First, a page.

The Bachelor, by Jane Austen

By | March 11, 2014

Thank you to everyone who read yesterday’s post! I appreciate your patience and grace with me in this horrible, wonderful process called life. I was encouraged and inspired by the feedback.

Now, time for something a little more lighthearted ????

I was in college when The Bachelor first premiered. I don’t think I ever gave it more than a five minute glance. It disgusted me–mostly because reality TV was new, and not to be trusted.

Since then, I’ve seen much more than five minutes worth of fabricated reality romance. It always pisses me off. The girls drive me crazy–they throw themselves on these men as if they’re the last breathing male specimen on the planet.

And these women, many of them talented and successful individuals, effectively set us back about 60 years with the way they fawn, prance, and promise to be the bestest wife everrrrr!!!!


Last night, audiences across America breathed a collective sigh of relief as Jaun Pablo’s season finally ended. If all the previous bachelors were slugs, this guy is the slime that surely follows. *shudder* What a creep.

I caught myself wondering just what would happen if some of our literary predecessors stumbled upon The Bachelor. What on earth would they think? It’s such a spectacle of our time. Even if you don’t give it more than two seconds thought–this ridiculous show is its own ridiculous narrative.

Shakespeare would have had a heyday, I can tell you that. I’m a bit sorry they didn’t have The Bachelor in Elizabethan England because the Bard would not disappoint in recreating it. The dialogue would have been a bajillion times better, at least.

The Bronte sisters would hash out the skeletons in the closet, or crazy ladies in the attic–very exciting, I’m sure.

Dickens could have pointed out every character’s annoying idiosyncrasies in such a way that their names would no longer matter. We’d know them by their twitches and nose hairs; their drooping eyebrows and shoulder shrugs.

It would surely be the best of times and the worst of times, I can tell you that.

But if I had to pick an author to reimagine The Bachelor it would most definitely be Ms. Jane Austen.

jane austen bachelor

Oh yes.

Because she understood the delicate underpinnings of conversation. She was a master in the subtleties of character. And most importantly, she understood that the real drama happened behind closed doors.

While Ms. Austen has many characters to choose from, I’d like to pick the top five. If we’re honest, we only really care about the top five in ABC’s The Bachelor. Everybody else is just background noise.

Here are the top contestants:

1.) Emma Woodhouse.

emma woodhouse


Emma would most certainly be a drama queen on the show. She would imagine herself madly in love with the bachelor, and manipulate every other girl in a remarkably friendly way. She would manipulate the bachelor by throwing her homies under the bus–er, carriage.

She would also publicly humiliate another rival in hopes of further promoting herself.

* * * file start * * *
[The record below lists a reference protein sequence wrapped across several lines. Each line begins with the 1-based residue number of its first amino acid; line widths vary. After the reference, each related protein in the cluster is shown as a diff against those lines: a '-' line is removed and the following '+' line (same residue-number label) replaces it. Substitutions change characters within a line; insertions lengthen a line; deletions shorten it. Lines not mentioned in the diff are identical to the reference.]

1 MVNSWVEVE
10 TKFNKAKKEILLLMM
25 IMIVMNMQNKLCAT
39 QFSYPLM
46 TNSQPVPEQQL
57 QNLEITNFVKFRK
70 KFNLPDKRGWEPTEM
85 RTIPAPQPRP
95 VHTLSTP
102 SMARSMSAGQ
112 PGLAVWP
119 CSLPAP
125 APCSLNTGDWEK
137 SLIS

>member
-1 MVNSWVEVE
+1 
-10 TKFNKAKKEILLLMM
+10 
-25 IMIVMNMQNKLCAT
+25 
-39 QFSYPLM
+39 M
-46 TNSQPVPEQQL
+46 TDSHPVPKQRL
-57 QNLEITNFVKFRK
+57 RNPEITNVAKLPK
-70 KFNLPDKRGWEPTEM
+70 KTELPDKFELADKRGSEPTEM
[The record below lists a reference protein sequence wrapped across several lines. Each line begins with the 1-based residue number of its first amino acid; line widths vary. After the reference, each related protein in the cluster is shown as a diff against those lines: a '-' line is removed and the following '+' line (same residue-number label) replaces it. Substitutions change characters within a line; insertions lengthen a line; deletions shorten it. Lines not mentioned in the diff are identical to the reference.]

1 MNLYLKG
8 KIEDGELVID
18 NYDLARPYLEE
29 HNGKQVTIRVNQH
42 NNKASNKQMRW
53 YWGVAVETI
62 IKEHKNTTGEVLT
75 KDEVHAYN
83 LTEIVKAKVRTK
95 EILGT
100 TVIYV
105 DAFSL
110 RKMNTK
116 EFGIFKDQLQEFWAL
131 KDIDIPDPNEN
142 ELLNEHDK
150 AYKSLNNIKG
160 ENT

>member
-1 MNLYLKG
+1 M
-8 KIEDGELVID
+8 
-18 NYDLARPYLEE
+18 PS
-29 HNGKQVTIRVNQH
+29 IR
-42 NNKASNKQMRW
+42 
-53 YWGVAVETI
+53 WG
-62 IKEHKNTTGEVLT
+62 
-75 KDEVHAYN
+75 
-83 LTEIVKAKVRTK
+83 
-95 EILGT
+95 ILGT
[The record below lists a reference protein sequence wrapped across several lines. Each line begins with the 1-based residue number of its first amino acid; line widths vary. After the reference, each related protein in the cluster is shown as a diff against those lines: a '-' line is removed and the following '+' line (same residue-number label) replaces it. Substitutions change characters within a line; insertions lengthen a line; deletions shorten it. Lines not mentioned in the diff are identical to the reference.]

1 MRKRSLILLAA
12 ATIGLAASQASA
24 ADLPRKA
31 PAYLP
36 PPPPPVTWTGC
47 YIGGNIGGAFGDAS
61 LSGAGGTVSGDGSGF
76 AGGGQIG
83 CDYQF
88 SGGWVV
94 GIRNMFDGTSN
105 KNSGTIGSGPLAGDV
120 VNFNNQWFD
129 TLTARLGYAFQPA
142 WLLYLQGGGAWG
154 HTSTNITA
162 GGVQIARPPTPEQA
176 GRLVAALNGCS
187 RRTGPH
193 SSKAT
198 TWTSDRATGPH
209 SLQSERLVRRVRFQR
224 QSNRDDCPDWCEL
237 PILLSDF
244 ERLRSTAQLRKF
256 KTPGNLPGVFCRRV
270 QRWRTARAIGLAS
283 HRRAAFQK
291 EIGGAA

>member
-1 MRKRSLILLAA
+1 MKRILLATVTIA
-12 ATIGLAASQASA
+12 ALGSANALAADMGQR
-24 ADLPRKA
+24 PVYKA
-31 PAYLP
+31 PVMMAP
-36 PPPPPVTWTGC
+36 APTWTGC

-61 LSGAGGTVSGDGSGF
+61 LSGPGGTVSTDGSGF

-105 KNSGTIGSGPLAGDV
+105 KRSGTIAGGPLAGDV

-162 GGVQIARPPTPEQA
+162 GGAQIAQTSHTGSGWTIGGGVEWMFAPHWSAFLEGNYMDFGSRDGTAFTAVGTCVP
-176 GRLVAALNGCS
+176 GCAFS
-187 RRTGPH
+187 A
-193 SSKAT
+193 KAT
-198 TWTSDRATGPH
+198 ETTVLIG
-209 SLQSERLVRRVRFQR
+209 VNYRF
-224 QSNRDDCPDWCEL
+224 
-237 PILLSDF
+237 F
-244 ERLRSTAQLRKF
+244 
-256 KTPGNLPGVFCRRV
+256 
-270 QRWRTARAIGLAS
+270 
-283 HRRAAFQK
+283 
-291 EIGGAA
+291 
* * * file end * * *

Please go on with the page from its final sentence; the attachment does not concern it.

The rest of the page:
Badly done, Emma! Badly done.

2.) Elinor Dashwood.

elinor dashwood

Elinor would be kicked off in the very first episode. For one thing, she could not handle the ridiculous drama, and for another she would hate to stand in her sister’s way. Later, the bachelor would look upon Elinor as “the one that got away.”

3.) Marianne Dashwood.

Sense and Sensability

Marianne would dance her way into the bachelor’s heart almost immediately. She would fancy herself madly in love with him, write songs and poetry in his absence, and be the first to say yes to a Fantasy Suite date.

Marianne would also be one of the first to be sent home after a trip to her parents house. The bachelor would remember Elinor, see Marianne as the cheap catch that she is, and ditch the family all together.

4.) Lydia Bennet.


Lydia would wear the most scandalous of clothes. Her arch nemesis would be Emma Woodhouse. Lydia and Emma would both spend a great deal of time slandering the other. Together, they would keep the tabloids rife with drama.

5.) Elizabeth Bennet.


Elizabeth would win the first impression rose. She would also be the most likely to NOT fall for the bachelor. She’d make it to the final three and then voluntarily leave the show.

She would then momentarily lose her mind and go back to the Bachelor. The show would end with her telling him,

“You’re my Mr. Bachelor.”

Do you have any literary characters you wish to imagine on the Bachelor? Do tell!

P.S. I’ve written about The Bachelor before. You can read all about my own rose ceremony right here ????

8 thoughts on “The Bachelor, by Jane Austen

  1. Liz

    Spot-on! If they did an Austen themed one I’d definitely watch. I wonder what they’d say about all the manufactured suspense? What do you mean another word from your sponsor?

    1. hillary

      Haha! They would definitely have to up their game on that end ????

  2. Frugalistablog

    I prefer Jane Austen today over any Bachelor!! Ooh, I wonder how Mr. Darcy would handle a rose ceremony?

  3. Nicole Leigh Shaw (@NicoleLeighShaw)

    You are my geeky fave, you know that, right? Lit majors unite!

    1. hillary

      Woohoo! I’m working on something with the old Bard right now ????

  4. Esther

    Thank you for this. For hating The Bach as much as I do, and for loving Jane Austen!


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